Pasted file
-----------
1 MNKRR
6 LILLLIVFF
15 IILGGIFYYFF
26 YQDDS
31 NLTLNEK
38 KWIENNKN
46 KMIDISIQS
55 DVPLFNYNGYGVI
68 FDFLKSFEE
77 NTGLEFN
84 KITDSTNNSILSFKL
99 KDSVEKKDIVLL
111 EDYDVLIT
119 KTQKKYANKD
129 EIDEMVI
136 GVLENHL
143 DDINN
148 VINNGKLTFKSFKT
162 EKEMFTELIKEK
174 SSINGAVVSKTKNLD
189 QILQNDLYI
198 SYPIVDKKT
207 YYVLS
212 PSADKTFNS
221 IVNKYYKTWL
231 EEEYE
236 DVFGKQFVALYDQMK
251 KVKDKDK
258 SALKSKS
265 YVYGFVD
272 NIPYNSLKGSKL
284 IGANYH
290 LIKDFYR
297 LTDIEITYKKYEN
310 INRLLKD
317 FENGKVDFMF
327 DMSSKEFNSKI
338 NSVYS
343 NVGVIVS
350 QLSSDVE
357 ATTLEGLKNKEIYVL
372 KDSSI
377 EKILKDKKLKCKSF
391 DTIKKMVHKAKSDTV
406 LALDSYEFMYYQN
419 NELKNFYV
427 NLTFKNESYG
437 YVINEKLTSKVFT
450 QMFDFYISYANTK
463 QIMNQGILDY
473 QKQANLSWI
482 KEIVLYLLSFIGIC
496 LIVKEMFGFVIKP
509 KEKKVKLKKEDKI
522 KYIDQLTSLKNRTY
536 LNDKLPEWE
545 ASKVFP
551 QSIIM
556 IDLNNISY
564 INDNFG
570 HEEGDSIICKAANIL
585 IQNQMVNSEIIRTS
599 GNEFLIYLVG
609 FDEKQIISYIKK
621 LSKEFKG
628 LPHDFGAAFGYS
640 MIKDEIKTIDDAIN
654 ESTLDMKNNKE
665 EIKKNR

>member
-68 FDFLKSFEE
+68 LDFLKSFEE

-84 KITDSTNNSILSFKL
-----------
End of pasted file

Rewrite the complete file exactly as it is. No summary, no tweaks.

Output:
1 MNKRR
6 LILLLIVFF
15 IILGGIFYYFF
26 YQDDS
31 NLTLNEK
38 KWIENNKN
46 KMIDISIQS
55 DVPLFNYNGYGVI
68 FDFLKSFEE
77 NTGLEFN
84 KITDSTNNSILSFKL
99 KDSVEKKDIVLL
111 EDYDVLIT
119 KTQKKYANKD
129 EIDEMVI
136 GVLENHL
143 DDINN
148 VINNGKLTFKSFKT
162 EKEMFTELIKEK
174 SSINGAVVSKTKNLD
189 QILQNDLYI
198 SYPIVDKKT
207 YYVLS
212 PSADKTFNS
221 IVNKYYKTWL
231 EEEYE
236 DVFGKQFVALYDQMK
251 KVKDKDK
258 SALKSKS
265 YVYGFVD
272 NIPYNSLKGSKL
284 IGANYH
290 LIKDFYR
297 LTDIEITYKKYEN
310 INRLLKD
317 FENGKVDFMF
327 DMSSKEFNSKI
338 NSVYS
343 NVGVIVS
350 QLSSDVE
357 ATTLEGLKNKEIYVL
372 KDSSI
377 EKILKDKKLKCKSF
391 DTIKKMVHKAKSDTV
406 LALDSYEFMYYQN
419 NELKNFYV
427 NLTFKNESYG
437 YVINEKLTSKVFT
450 QMFDFYISYANTK
463 QIMNQGILDY
473 QKQANLSWI
482 KEIVLYLLSFIGIC
496 LIVKEMFGFVIKP
509 KEKKVKLKKEDKI
522 KYIDQLTSLKNRTY
536 LNDKLPEWE
545 ASKVFP
551 QSIIM
556 IDLNNISY
564 INDNFG
570 HEEGDSIICKAANIL
585 IQNQMVNSEIIRTS
599 GNEFLIYLVG
609 FDEKQIISYIKK
621 LSKEFKG
628 LPHDFGAAFGYS
640 MIKDEIKTIDDAIN
654 ESTLDMKNNKE
665 EIKKNR

>member
-68 FDFLKSFEE
+68 LDFLKSFEE

-84 KITDSTNNSILSFKL